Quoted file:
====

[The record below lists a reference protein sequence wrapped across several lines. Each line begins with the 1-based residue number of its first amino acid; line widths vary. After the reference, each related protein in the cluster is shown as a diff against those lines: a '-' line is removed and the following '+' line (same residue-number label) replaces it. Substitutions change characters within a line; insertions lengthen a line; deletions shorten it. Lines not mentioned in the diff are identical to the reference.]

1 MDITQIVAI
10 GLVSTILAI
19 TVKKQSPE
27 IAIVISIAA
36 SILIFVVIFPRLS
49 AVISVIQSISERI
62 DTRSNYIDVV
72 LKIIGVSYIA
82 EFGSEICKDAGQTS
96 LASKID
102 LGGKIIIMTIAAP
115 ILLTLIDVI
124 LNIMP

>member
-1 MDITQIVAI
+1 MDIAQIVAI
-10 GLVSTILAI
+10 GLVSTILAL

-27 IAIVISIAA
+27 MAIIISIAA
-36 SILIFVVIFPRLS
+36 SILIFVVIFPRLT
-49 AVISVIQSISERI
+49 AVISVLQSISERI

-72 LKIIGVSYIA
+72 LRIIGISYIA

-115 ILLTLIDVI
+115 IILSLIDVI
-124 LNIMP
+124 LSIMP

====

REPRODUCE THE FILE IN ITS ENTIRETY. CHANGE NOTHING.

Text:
[The record below lists a reference protein sequence wrapped across several lines. Each line begins with the 1-based residue number of its first amino acid; line widths vary. After the reference, each related protein in the cluster is shown as a diff against those lines: a '-' line is removed and the following '+' line (same residue-number label) replaces it. Substitutions change characters within a line; insertions lengthen a line; deletions shorten it. Lines not mentioned in the diff are identical to the reference.]

1 MDITQIVAI
10 GLVSTILAI
19 TVKKQSPE
27 IAIVISIAA
36 SILIFVVIFPRLS
49 AVISVIQSISERI
62 DTRSNYIDVV
72 LKIIGVSYIA
82 EFGSEICKDAGQTS
96 LASKID
102 LGGKIIIMTIAAP
115 ILLTLIDVI
124 LNIMP

>member
-1 MDITQIVAI
+1 MDIAQIVAI
-10 GLVSTILAI
+10 GLVSTILAL

-27 IAIVISIAA
+27 MAIIISIAA
-36 SILIFVVIFPRLS
+36 SILIFVVIFPRLT
-49 AVISVIQSISERI
+49 AVISVLQSISERI

-72 LKIIGVSYIA
+72 LRIIGISYIA

-115 ILLTLIDVI
+115 IILSLIDVI
-124 LNIMP
+124 LSIMP